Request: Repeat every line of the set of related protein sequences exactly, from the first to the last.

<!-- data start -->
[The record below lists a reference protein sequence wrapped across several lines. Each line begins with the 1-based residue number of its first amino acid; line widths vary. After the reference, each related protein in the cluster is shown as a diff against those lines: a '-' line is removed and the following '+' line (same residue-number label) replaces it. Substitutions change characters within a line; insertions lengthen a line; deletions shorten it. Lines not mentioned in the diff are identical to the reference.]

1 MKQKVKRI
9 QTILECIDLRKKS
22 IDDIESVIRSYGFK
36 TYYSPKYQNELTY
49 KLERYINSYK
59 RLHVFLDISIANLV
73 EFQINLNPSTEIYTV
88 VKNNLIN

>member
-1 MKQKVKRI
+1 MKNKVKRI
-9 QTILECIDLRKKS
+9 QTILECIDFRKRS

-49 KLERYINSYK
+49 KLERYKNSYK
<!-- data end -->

[The record below lists a reference protein sequence wrapped across several lines. Each line begins with the 1-based residue number of its first amino acid; line widths vary. After the reference, each related protein in the cluster is shown as a diff against those lines: a '-' line is removed and the following '+' line (same residue-number label) replaces it. Substitutions change characters within a line; insertions lengthen a line; deletions shorten it. Lines not mentioned in the diff are identical to the reference.]

1 MKQKVKRI
9 QTILECIDLRKKS
22 IDDIESVIRSYGFK
36 TYYSPKYQNELTY
49 KLERYINSYK
59 RLHVFLDISIANLV
73 EFQINLNPSTEIYTV
88 VKNNLIN

>member
-1 MKQKVKRI
+1 MKNKVKRI
-9 QTILECIDLRKKS
+9 QTILECIDFRKRS

-49 KLERYINSYK
+49 KLERYKNSYK